The THORP plant in the UK reprocessed 7000 kg/year but was closed in May, 2005 after a major leak: Huge radioactive leak closes Thorp nuclear plant Paul Brown, environment correspondentMonday May 9, 2005The Guardian Sellafield nuclear plant, where the Thorp reprocessing plant has been closed. Photograph: Christopher Furlong/Getty A leak of highly radioactive nuclear fuel dissolved in concentrated nitric acid, enough to half fill an Olympic-size swimming pool, has forced the closure of Sellafield's Thorp reprocessing plant.
    The highly dangerous mixture, containing about 20 tonnes of uranium and plutonium fuel, has leaked through a fractured pipe into a huge stainless steel chamber which is so radioactive that it is impossible to enter.
    Recovering the liquids and fixing the pipes will take months and may require special robots to be built and sophisticated engineering techniques devised to repair the £2.1bn plant.
    Google MUF + Plutonium and find this:
    “The cumulative MUF, from PUREX initial operation in 1955 through December 1992, was in excess of 400 kg plutonium. Such a value is a cause for concern...” Report goes on to say this is not such a big problem because the numbers going into the calculation were probably not very accurate
  • *Bunn M, Weir A. Securing the bomb: an agenda for action. 2004 Avail at
  • See Allison, Nuclear Terrorism, p.65. Yuri Smirnov stole 50 g HEU at a time from the Luch Scientific Production plant. He was caught on the way to Moscow to sell it when he happened upon one of his neighbors sharing vodka with friends and the whole group was arrested for stealing batteries from the plant where they worked. Yuri told the story on the PBS program ‘Frontline,” easily found on the web.
  • I added the text in blue to what was in the lancet article. The Convention on the Rights of the Child has been ratified by every country except the US and Somalia
    For a nice discussion of illegality of the Iraq war, see, and also the Boyle book cited earlier.
    US illegal Invasions/bombs
  • First quote cited in Lakoff, “Don’t Think About an Elephant. See nice commentary by Jonathan Granoff, Michael Doyle and Robert Grey Jr at
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    Cartoon from PSR
    Photo source: 2002 Educational Foundation for Nuclear Science
  • My slide; Pentagon graphic from PSR
    Moscow treaty information from Fact Sheet, 5/1/03 Article VI of the NPT, US Dept of State ( accessed 2/8/05).
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    Slide from Maine PSR SMART Presentation
  • My slide adapted from PSR SMART security presentation
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    Slide from PSR.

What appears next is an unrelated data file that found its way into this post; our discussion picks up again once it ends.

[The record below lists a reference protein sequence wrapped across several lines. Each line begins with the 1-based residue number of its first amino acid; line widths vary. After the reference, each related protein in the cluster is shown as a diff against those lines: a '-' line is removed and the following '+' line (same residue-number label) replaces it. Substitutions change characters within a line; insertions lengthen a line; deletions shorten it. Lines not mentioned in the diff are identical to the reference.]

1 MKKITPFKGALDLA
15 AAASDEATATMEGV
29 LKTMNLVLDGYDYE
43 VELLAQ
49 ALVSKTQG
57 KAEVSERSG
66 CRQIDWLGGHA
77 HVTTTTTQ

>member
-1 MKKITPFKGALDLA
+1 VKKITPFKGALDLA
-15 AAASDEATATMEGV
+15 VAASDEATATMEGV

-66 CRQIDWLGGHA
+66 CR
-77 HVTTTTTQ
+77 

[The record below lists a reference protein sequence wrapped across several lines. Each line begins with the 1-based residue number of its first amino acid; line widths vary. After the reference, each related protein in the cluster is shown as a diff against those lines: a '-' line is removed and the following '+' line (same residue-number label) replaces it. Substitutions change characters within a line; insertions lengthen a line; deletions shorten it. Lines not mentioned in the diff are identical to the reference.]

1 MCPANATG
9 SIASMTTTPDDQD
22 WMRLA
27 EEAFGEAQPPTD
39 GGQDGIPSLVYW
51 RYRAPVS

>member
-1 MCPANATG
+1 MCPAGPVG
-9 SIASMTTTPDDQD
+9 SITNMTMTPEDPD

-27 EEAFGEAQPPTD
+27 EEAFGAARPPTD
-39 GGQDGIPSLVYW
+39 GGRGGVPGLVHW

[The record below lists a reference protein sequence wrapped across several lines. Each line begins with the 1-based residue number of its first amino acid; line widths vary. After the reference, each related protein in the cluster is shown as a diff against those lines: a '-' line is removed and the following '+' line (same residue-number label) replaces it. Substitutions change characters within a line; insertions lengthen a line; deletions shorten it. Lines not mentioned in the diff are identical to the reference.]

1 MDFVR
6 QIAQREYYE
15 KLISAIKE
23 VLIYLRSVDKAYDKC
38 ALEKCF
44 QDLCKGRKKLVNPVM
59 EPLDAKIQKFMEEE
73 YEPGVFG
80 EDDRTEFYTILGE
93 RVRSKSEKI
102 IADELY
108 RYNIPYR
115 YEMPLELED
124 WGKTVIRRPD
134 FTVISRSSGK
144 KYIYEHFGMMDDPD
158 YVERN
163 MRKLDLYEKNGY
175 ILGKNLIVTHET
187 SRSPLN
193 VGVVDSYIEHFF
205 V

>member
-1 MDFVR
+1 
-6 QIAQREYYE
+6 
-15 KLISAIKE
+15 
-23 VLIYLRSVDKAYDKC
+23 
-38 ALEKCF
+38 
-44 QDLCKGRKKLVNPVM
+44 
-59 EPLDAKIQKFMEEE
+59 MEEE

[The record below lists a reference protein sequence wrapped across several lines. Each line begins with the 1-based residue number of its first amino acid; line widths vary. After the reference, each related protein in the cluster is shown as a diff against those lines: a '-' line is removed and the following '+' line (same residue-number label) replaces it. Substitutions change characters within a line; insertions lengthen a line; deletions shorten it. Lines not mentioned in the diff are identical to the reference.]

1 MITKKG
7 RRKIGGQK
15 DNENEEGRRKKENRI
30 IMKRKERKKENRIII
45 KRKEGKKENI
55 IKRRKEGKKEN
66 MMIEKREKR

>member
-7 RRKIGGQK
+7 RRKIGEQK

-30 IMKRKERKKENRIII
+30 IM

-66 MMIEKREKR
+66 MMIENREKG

• Ref on slide
  • <number>
    Slide from PSR
    This is Rep Hobson who was a real hero, cutting all funding for new nuclear weapons in FY 2005.
    Photo source: < >
  • <number>
    Slide from PSR
    Photo source: <>
  • See
  • <number>
    From PSR
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    Info from the National Council of Churches website.
  • TN Slide, Easy to find on web
  • Another Article VI: from the Nuremberg Charter:
    ( accessed 6/15/05):
    The following acts, or any of them, are crimes coming within the jurisdiction of the Tribunal for which there shall be individual responsibility:
    (a) CRIMES AGAINST PEACE: namely, planning, preparation, initiation or waging of a war of aggression, or a war in violation of international treaties, agreements or assurances, or participation in a common plan or conspiracy for the accomplishment of any of the foregoing;
    (b) WAR CRIMES: namely, violations of the laws or customs of war. Such violations shall include, but not be limited to, murder, ill-treatment or deportation to slave labor or for any other purpose of civilian population of or in occupied territory, murder or ill-treatment of prisoners of war or persons on the seas, killing of hostages, plunder of public or private property, wanton destruction of cities, towns or villages, or devastation not justified by military necessity;
    (c)CRIMES AGAINST HUMANITY: namely, murder, extermination, enslavement, deportation, and other inhumane acts committed against any civilian population, before or during the war; or persecutions on political, racial or religious grounds in execution of or in connection with any crime within the jurisdiction of the Tribunal, whether or not in violation of the domestic law of the country where perpetrated.